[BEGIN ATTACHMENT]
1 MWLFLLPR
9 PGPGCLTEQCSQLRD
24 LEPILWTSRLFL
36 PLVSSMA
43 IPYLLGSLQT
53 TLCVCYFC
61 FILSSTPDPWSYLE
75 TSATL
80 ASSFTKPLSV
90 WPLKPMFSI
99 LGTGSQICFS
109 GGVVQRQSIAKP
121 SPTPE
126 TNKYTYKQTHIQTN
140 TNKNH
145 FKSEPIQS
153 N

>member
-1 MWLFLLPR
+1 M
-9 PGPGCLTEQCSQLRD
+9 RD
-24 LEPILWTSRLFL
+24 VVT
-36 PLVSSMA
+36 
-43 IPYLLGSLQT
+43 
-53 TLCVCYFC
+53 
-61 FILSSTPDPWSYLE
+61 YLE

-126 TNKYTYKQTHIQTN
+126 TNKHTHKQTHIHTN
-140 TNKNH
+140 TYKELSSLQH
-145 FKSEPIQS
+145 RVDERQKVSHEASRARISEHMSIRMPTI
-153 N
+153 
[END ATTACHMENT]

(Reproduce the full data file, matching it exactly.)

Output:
1 MWLFLLPR
9 PGPGCLTEQCSQLRD
24 LEPILWTSRLFL
36 PLVSSMA
43 IPYLLGSLQT
53 TLCVCYFC
61 FILSSTPDPWSYLE
75 TSATL
80 ASSFTKPLSV
90 WPLKPMFSI
99 LGTGSQICFS
109 GGVVQRQSIAKP
121 SPTPE
126 TNKYTYKQTHIQTN
140 TNKNH
145 FKSEPIQS
153 N

>member
-1 MWLFLLPR
+1 M
-9 PGPGCLTEQCSQLRD
+9 RD
-24 LEPILWTSRLFL
+24 VVT
-36 PLVSSMA
+36 
-43 IPYLLGSLQT
+43 
-53 TLCVCYFC
+53 
-61 FILSSTPDPWSYLE
+61 YLE

-126 TNKYTYKQTHIQTN
+126 TNKHTHKQTHIHTN
-140 TNKNH
+140 TYKELSSLQH
-145 FKSEPIQS
+145 RVDERQKVSHEASRARISEHMSIRMPTI
-153 N
+153 